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Off the meal plan: What students are cooking

With award-winning dining facilities available on campus, UNH students often take for granted the ease with which they can stuff their faces for breakfast, lunch and dinner.

Whether it be a 10:30 p.m. run to late night at Philly or one of HoCo’s many delicious, themed dinners, the process of eating at the dining halls is incredibly simple and almost mindless; you realize you’re hungry, walk to the dining hall, grab a plate and choose whatever it is you want.

But what about those students who don’t have the dining halls available to them at all times? How do the commuters and the other students living off campus keep themselves fed regularly?

The Gables, as well as other off-campus housing facilities generally provide their residents with basic cooking appliances such as stoves, ovens, and refrigerators. The students are given the accommodations. The real question is, how often do they utilize them?

Andrea Jaskulski, a resident of the Gables, admits that she rarely uses the appliances in her apartment.

“I cook pasta and occasionally buffalo chicken dip,” said Jaskulski, “but that’s about the extent of my cooking.”

With an unlimited dining plan, Jaskulski claims to frequent the dining halls exponentially more than she cooks in her apartment.

“The only types of food I normally buy are snacks to hold me off until I go eat at the dining halls,” Jaskulski said. “I very rarely cook huge meals in my apartment.”

Since the process of eating at the dining hall is so easy, some may argue that it doesn’t make sense to cook your own food at all. Is there actually anybody who cooks his or her own meals every night?

“I used to make pasta in large quantities in the beginning of the week and have leftovers every night for dinner,” said Will Amar, a former resident of an off-campus apartment in Madbury. “I was too far away from campus last year, so I never really wanted to make the trek to the dining halls.”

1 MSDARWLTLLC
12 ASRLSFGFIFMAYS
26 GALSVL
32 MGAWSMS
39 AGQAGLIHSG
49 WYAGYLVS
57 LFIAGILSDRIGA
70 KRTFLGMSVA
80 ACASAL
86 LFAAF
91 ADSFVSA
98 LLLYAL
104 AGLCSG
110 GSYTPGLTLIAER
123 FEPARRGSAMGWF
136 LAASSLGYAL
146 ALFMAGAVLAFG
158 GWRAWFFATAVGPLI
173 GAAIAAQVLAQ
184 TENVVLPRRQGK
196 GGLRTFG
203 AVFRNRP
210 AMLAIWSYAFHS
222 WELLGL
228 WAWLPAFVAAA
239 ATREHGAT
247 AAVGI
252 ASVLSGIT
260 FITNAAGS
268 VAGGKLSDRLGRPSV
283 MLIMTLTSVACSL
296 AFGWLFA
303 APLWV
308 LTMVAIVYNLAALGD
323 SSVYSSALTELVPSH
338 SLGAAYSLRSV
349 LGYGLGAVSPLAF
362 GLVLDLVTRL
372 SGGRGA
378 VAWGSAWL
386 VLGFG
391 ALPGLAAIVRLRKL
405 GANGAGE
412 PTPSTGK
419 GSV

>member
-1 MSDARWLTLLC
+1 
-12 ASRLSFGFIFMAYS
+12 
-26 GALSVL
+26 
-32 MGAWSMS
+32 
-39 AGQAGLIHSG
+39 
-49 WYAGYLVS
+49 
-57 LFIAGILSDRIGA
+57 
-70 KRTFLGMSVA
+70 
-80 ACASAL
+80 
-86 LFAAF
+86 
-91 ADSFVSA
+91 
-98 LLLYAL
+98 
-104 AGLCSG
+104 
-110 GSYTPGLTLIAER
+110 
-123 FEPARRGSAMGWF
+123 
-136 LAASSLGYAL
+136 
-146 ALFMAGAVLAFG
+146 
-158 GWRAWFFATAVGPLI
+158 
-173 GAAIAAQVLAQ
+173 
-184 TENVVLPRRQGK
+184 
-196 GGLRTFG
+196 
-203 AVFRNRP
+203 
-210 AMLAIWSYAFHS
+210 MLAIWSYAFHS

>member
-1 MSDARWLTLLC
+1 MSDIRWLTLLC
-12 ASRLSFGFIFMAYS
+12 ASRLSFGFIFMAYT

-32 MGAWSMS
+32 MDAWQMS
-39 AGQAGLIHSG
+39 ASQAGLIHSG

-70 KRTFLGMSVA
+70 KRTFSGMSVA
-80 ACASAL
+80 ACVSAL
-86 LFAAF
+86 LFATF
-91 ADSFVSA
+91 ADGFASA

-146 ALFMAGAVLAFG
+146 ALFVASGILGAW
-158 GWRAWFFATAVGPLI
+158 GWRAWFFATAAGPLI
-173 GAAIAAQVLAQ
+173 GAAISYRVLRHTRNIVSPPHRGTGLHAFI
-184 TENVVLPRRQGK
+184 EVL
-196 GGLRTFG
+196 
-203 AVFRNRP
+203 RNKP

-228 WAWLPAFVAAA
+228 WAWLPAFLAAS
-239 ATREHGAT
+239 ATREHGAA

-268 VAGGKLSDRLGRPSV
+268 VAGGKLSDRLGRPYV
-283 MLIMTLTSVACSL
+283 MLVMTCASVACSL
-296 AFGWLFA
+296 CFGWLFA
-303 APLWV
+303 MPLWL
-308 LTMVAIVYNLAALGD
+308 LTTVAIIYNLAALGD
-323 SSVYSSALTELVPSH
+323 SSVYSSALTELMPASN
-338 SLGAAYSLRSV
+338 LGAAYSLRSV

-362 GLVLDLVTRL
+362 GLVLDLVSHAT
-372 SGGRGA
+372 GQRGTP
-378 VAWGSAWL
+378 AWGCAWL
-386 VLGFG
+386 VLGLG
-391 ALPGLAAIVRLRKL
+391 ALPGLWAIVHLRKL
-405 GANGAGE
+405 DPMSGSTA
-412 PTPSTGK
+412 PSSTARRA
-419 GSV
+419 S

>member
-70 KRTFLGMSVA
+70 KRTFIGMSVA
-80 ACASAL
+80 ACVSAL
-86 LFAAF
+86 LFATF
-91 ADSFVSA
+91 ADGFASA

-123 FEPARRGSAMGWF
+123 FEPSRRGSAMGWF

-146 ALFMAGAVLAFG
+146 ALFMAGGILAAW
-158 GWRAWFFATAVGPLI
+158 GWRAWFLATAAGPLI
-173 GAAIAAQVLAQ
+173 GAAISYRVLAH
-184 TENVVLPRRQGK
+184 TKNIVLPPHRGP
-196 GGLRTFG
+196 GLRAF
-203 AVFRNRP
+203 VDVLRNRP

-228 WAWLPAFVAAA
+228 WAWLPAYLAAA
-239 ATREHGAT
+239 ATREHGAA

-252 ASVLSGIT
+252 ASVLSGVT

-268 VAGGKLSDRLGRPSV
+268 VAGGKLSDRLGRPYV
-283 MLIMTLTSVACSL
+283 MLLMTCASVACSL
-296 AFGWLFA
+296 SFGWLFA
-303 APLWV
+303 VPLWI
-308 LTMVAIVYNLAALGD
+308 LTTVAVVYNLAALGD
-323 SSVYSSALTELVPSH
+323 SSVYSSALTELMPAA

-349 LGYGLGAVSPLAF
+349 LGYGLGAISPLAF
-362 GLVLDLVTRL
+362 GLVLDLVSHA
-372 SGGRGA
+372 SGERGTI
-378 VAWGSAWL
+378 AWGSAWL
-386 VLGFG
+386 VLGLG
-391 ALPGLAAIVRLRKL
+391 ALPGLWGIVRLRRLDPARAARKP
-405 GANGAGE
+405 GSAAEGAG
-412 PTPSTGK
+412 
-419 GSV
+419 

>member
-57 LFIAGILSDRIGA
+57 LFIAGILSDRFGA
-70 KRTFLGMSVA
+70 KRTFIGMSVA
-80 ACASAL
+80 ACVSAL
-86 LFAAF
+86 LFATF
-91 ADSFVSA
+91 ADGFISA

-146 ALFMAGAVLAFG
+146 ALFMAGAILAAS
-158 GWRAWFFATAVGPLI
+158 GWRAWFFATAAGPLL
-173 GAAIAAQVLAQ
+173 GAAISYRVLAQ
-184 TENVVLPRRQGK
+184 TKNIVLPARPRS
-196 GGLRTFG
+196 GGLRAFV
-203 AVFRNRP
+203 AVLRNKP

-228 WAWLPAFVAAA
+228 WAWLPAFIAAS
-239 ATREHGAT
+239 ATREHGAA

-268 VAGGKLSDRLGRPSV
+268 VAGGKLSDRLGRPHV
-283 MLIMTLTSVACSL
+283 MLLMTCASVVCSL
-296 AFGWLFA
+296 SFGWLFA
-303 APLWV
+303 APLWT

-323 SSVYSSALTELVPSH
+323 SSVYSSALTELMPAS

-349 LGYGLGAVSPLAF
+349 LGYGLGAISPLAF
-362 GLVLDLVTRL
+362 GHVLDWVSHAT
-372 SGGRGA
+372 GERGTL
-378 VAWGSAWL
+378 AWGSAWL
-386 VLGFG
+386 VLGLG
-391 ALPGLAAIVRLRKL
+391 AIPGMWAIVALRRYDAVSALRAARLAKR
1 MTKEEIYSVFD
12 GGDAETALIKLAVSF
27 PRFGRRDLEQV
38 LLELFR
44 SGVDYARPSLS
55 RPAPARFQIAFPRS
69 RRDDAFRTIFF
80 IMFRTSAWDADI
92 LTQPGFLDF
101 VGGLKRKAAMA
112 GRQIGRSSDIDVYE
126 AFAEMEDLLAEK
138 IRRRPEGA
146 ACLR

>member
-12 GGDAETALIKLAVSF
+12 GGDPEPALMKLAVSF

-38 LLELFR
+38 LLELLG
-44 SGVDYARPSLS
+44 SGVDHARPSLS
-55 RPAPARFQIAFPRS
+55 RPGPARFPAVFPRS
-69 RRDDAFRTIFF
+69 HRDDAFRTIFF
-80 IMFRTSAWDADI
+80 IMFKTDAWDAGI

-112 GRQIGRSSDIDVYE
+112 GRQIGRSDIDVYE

“I probably spent around 40 to 50 dollars a week on groceries; mostly canned goods and pasta and the usual; milk, eggs and cereal,” Amar said.

Now a commuter, Amar limits himself to 150 swipes a semester and spends most of his time on campus in the dining halls before making the 45-minute commute home to Pembroke.

Having a full kitchen set, however, can be quite a fun experience, according to Lauren Rousseau, a student living in the Gables.

An individual of Italian descent, Rousseau cooks old family recipes usually 3 or 4 times a week in her apartment.

“I most often cook chicken piccata,” said Rousseau, “to make it you cook the chicken in chicken stock in a pan on the stove and throw in some lemon juice, parsley and capers and put it over angel hair pasta– its delicious.”

For those living off campus who want to try cooking, the option is there, and for those who would rather not make a mess in the kitchen, HoCo is open 7:30 a.m. to 9 p.m. every day.

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